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Physics of tissue fluidity and collective cell motion in epithelia

Staddon, Michael Feroli; (2021) Physics of tissue fluidity and collective cell motion in epithelia. Doctoral thesis (Ph.D), UCL (University College London). Green open access

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Abstract

Collective cell migration is essential in many fundamental biological processes. During morphogenesis, cells display highly coordinated shape changes, rearrangements, and motion. During wound healing, cells must coordinate their migration to close gaps in epithelial tissues to prevent infection. The efficiency of these processes is determined by the fluidity of the tissue --- the ability for cells to rearrange and remodel, which in turn is governed by the mechanics of both the cells and their environment. In this thesis, I use computational methods to investigate the origin of tissue fluidity, and its role on collective cell motion. In Part I, I investigate how tissue fluidity governs collective cell motion during wound healing. We find that the ability for cells to rearrange, preventing jamming, is essential for closure. Despite contractile tension around the gap driving closure, reducing tension in the cells increases tissue fluidity and healing rates. In Part II, I study how cells optimise their active behaviour, either contraction or crawling, to regulate tissue fluidity for rapid motion. In wound healing, we find that a balance of the two modes is most efficient over a wide range of cell, substrate, and tissue properties. In Part III, I study how tissue fluidity regulates force transmission in cell colonies. For stiff cells, the tissue acts like a giant single-cell, with traction forces distributed around the colony periphery, but as tissue fluidity increases, forces localise to the interior of the colony. Tissue fluidity requires that cells are able to rearrange and change shape, which in turn is regulated by adaptive viscoelastic properties of the junctions. Thus, in Part IV, I develop a new theory for how cell-cell junctions remodel under stress; strain above a threshold triggers tension remodelling and irreversible length changes. This enables tissue shape change and homeostasis that is robust to fluctuations in stress. Overall, this work demonstrates the important role of single cell mechanics and tissue fluidity on regulating collective cell behaviours.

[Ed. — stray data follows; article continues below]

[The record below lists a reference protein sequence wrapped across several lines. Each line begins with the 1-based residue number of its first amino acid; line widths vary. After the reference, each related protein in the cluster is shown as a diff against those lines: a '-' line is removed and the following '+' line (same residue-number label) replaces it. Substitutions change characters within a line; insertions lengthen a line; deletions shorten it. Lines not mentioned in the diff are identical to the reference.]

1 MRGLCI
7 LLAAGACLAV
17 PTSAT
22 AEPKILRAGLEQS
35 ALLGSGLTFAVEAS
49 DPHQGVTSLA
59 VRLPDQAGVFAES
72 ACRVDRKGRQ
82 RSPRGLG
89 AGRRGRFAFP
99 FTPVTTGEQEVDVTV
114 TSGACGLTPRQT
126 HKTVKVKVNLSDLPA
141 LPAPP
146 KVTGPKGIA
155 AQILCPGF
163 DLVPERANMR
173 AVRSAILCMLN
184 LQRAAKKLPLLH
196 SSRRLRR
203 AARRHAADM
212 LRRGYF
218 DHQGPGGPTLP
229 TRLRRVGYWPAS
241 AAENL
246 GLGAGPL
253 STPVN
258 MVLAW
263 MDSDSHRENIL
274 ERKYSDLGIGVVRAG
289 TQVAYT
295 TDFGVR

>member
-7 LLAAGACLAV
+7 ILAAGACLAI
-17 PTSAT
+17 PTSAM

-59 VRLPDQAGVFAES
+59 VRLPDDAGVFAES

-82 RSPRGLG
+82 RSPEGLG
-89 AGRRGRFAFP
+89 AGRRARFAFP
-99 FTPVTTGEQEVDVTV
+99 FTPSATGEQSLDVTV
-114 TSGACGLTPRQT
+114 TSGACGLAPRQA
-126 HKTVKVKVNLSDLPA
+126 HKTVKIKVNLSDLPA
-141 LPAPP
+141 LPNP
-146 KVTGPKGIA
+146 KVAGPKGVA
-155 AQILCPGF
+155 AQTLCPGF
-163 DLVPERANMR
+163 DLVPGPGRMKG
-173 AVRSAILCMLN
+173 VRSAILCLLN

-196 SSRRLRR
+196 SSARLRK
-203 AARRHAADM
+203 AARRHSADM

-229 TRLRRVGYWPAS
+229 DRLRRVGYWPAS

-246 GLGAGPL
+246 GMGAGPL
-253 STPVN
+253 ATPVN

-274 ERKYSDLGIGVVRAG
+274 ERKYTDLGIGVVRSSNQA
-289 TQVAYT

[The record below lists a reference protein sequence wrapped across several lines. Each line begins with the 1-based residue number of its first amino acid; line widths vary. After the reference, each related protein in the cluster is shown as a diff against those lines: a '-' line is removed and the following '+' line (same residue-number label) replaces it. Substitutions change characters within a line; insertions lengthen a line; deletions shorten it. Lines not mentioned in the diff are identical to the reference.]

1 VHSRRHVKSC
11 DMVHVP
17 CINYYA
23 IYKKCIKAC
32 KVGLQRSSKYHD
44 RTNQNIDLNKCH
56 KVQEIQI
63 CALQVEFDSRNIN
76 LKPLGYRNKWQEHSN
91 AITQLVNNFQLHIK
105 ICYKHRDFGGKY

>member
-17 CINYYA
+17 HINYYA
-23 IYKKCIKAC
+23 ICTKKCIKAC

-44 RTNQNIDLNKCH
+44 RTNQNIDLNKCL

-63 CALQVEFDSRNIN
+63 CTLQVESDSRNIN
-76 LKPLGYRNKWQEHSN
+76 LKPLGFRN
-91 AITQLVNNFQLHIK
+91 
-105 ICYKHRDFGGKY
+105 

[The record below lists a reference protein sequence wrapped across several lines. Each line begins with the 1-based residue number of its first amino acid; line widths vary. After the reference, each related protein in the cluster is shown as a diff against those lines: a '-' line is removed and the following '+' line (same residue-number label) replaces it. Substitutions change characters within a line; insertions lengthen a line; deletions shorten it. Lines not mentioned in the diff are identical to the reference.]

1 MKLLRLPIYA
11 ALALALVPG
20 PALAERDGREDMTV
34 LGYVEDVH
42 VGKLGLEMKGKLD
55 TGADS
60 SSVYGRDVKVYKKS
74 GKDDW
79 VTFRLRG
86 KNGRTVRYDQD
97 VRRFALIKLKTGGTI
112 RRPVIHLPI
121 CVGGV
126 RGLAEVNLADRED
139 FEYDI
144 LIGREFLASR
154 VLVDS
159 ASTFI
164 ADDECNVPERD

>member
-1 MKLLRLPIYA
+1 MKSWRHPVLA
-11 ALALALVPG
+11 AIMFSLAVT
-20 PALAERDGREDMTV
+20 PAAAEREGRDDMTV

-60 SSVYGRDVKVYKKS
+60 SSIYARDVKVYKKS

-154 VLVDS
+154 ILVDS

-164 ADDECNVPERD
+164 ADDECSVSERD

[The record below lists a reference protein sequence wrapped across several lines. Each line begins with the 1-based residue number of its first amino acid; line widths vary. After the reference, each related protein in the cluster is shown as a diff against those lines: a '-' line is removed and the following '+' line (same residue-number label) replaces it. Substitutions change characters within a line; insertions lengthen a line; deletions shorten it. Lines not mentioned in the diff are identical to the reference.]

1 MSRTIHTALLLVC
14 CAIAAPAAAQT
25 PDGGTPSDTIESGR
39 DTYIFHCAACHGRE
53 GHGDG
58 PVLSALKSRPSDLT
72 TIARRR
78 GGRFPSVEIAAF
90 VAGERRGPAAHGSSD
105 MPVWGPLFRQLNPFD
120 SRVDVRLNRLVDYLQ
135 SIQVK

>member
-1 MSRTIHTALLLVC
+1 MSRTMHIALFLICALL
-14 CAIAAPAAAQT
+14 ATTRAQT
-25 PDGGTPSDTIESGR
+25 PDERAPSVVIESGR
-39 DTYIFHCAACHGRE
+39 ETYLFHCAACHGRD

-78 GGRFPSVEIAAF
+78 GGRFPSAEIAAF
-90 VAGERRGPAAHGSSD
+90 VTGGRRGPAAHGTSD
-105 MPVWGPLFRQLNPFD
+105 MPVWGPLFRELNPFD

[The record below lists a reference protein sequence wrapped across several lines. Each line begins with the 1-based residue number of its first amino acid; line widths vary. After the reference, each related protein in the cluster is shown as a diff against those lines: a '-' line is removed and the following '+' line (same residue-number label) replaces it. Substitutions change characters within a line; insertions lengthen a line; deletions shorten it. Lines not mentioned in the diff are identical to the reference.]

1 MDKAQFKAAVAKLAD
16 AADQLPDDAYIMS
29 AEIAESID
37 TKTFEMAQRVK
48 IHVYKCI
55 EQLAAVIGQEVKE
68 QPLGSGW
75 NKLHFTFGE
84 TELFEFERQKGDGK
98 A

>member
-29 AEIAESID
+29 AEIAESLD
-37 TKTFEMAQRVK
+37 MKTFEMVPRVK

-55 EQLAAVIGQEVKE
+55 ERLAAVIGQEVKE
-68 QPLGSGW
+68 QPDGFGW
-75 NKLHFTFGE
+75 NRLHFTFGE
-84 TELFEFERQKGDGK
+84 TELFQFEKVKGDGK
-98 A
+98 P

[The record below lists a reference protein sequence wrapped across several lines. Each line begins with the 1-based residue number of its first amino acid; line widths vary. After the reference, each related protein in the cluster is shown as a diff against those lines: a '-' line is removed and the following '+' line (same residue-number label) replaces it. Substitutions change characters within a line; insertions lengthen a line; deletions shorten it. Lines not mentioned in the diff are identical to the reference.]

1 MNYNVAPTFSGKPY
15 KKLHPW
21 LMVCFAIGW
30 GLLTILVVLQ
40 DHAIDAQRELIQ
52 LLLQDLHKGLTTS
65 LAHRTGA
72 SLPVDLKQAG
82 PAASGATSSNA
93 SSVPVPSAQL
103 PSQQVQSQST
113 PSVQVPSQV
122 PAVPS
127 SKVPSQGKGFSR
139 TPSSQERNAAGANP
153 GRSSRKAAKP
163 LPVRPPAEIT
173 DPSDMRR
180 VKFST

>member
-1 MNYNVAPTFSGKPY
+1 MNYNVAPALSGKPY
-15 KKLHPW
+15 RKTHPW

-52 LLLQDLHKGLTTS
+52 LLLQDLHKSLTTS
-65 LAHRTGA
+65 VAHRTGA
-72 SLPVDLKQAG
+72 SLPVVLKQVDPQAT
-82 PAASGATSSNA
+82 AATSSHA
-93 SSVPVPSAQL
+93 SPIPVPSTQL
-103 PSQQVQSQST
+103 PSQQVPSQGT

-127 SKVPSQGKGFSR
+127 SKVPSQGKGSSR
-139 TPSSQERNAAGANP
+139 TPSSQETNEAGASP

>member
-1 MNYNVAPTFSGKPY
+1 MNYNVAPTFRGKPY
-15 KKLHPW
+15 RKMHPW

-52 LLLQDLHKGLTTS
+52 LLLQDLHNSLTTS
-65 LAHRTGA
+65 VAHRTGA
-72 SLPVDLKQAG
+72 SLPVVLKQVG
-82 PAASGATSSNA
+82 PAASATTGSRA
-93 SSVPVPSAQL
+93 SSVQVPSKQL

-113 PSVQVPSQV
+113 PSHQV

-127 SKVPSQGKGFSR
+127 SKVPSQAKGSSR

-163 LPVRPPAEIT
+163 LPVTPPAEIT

Type: Thesis (Doctoral)
Qualification: Ph.D
Title: Physics of tissue fluidity and collective cell motion in epithelia
Event: UCL (University College London)
Open access status: An open access version is available from UCL Discovery
Language: English
Additional information: Copyright © The Author 2021. Original content in this thesis is licensed under the terms of the Creative Commons Attribution 4.0 International (CC BY 4.0) Licence (https://creativecommons.org/licenses/by/4.0/). Any third-party copyright material present remains the property of its respective owner(s) and is licensed under its existing terms. Access may initially be restricted at the author’s request.
UCL classification: UCL
UCL > Provost and Vice Provost Offices
UCL > Provost and Vice Provost Offices > UCL BEAMS
UCL > Provost and Vice Provost Offices > UCL BEAMS > Faculty of Maths and Physical Sciences
URI: https://discovery.ucl.ac.uk/id/eprint/10119980
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